Adobe discontinues Photoshop Touch, previews its next generation

Adobe ceases development on its mobile cross-platform image-editing app to make way for a more modern version, but promises Android for more of its apps by the end of the year.

Lori Grunin Senior Editor / Advice
I've been reviewing hardware and software, devising testing methodology and handed out buying advice for what seems like forever; I'm currently absorbed by computers and gaming hardware, but previously spent many years concentrating on cameras. I've also volunteered with a cat rescue for over 15 years doing adoptions, designing marketing materials, managing volunteers and, of course, photographing cats.
Expertise Photography, PCs and laptops, gaming and gaming accessories
Lori Grunin
3 min read

Screenshot by Lori Grunin/CNET

Thursday Adobe announced that it has bumped off Photoshop Touch, and with it the last of Adobe's original mobile apps have been laid to rest. Despite originally debuting its apps on , Adobe has let that platform languish; only a few apps, most notably the last release of Lightroom, supports it.

The good news is we should see at least some of the modern apps available for by the end of this year, and the next-generation of the "pro" Photoshop app -- as opposed to the consumer-oreinted Photoshop Express -- will have a lot more in common with Adobe's current apps and mobile strategy than its predecessor when it becomes available later this year.

As with most discontinued apps, PS Touch will continue to work; Adobe will simply cease to update it, and it will no longer be available through the Apple App Store or Google Play after one week from today. Here's more information from Adobe about migration workflow issues.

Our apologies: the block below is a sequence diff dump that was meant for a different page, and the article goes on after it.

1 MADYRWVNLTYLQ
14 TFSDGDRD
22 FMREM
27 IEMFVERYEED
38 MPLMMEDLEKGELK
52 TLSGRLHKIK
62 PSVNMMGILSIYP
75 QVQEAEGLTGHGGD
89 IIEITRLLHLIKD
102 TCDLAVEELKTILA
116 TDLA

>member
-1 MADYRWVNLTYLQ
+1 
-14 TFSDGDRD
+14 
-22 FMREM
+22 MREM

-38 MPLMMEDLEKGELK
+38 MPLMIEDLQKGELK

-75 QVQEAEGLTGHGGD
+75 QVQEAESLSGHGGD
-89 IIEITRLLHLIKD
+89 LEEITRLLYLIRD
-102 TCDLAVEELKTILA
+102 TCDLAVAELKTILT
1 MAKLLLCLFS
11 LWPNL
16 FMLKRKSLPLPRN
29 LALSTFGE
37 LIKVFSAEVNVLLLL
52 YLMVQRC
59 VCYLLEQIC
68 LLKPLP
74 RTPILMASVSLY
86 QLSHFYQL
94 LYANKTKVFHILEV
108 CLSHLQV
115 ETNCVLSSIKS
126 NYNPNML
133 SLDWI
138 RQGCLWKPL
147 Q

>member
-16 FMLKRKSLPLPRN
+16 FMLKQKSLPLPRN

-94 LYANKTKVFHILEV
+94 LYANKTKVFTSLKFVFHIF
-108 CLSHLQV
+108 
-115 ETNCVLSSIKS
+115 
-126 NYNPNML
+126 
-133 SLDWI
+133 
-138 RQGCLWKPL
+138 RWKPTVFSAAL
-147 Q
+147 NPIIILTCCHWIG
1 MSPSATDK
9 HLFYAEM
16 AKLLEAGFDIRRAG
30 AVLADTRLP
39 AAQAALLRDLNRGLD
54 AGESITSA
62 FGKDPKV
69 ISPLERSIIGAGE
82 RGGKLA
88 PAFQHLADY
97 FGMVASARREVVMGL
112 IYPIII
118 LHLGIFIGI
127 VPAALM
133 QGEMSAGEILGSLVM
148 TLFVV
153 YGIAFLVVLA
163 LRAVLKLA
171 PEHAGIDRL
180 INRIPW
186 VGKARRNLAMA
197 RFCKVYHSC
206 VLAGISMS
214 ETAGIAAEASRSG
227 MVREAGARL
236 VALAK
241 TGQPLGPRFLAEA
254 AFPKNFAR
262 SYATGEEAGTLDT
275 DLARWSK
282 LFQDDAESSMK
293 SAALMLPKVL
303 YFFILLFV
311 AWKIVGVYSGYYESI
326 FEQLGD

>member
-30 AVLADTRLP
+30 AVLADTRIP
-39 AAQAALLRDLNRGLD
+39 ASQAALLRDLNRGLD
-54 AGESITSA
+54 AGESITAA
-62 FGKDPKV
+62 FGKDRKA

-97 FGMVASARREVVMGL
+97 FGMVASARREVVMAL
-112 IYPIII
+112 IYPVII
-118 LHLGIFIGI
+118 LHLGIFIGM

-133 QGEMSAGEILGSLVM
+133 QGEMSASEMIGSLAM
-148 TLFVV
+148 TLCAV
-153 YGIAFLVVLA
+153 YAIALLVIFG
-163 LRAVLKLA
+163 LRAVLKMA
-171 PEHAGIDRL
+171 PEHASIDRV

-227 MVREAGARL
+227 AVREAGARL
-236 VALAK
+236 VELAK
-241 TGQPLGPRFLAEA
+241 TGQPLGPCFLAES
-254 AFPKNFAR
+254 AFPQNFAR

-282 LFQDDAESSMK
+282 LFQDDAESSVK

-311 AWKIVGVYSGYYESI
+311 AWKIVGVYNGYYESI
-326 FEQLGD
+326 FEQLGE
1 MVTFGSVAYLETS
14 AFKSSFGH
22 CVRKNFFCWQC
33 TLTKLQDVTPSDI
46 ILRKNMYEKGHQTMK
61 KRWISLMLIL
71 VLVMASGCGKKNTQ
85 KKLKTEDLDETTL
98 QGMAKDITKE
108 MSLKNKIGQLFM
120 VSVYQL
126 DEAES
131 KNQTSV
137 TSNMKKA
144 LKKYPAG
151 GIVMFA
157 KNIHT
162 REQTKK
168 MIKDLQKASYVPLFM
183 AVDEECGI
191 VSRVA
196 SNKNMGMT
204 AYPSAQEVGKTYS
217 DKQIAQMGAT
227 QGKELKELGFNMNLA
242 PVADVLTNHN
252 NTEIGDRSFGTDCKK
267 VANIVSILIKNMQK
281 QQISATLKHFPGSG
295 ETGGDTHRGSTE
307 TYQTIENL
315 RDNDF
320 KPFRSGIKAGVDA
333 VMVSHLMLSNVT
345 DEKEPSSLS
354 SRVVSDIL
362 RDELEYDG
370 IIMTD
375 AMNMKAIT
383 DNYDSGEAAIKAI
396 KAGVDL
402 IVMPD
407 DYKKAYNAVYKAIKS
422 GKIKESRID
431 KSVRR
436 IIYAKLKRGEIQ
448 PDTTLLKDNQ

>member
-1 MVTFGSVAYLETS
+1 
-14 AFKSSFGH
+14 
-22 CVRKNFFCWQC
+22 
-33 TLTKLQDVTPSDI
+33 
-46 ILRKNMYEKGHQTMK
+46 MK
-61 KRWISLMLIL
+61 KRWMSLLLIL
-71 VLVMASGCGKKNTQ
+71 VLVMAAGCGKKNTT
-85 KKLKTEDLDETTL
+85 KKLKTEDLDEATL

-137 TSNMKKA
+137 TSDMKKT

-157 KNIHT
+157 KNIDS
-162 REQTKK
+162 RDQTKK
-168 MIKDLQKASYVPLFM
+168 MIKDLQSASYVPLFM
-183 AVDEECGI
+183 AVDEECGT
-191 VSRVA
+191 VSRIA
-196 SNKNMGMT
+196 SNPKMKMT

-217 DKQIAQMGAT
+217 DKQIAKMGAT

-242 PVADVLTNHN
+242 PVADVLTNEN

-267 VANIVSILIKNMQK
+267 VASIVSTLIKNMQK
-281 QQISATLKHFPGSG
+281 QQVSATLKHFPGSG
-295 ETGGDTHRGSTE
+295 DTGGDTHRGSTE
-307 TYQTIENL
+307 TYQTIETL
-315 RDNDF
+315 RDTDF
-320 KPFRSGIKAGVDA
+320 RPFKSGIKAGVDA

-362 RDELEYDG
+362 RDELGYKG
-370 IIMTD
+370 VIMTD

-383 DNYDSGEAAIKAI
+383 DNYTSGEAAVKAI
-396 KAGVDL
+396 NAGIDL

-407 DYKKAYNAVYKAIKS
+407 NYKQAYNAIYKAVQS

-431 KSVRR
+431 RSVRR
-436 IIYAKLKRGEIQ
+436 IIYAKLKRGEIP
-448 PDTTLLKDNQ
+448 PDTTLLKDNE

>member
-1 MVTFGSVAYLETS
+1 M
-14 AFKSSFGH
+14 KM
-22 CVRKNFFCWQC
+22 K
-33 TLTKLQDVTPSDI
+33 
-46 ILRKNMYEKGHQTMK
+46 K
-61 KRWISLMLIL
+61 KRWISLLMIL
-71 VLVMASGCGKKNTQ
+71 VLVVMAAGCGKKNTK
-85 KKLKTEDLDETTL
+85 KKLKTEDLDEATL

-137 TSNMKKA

I think this is the right decision for both Adobe and for its users. Photoshop Touch's interface is clunky by modern standards and I suspect the underlying architecture is too alien to update effectively. The company's acquisition of Aviary and its technology in September 2014 provided the bulk of its Creative SDK (software developer's kit) on which the newer apps are based, and which seems to make a huge difference in app capabilities. (In other news, when I questioned Hughes about the biggest hole in Adobe's portfolio, decent organization tools, he said there's a "renewed focus on Bridge" -- yay! )

For example, Adobe gave me an early preview of the new app, and one of the most notable capabilities is surprisingly fast handling of large files; in the demonstration by Bryan O'Neil Hughes, Adobe's Head of Outreach and Collaboration for Creative Cloud, he loaded up a 50-megapixel file from the Canon EOS 5DS almost faster than my Pro on an Air 2. (Of course the doesn't load the entire file into memory at once. But still.) PS Touch is limited to 12MP files.

The app will have a different set of functions than PS Touch, in part because the compositing and collaging tools of the latter have been incorporated into the newer Photoshop Mix and more in keeping with Adobe's task-based app strategy.

Instead, it will concentrate on nondestructive (infinitely undoable) retouching -- exposure, contrast, saturation, dodge and burn, smooth, heal, paint -- as well as some effects like applying vignettes and Liquify options like Warp, Pucker and Bloat, Twirl and Reconstruct. It will also support DNG files from 5-based devices (enabled with the operating system's Camera 2.0 API). Correction: Adobe has not promised Android DNG support.

Of course, Photoshop to-be-named will debut into a far more competitive app environment than Photoshop Touch did. Unlike PS Touch, which cost $5 or $10, depending upon device, the new apps will be free with an Adobe login ID (also free). But it's main competitive advantage over apps like Pixelmator and other relatively high-end editing apps is the part that won't be free -- the Creative Cloud integration that should let you pass the layered files to the desktop with the least-destructive structure and share library elements with the rest of your CC apps and applications.

Unsurprisingly, that's how the new app, indeed its entire mobile strategy, feeds into Adobe's larger business: as an on-ramp to or in support of Creative Cloud.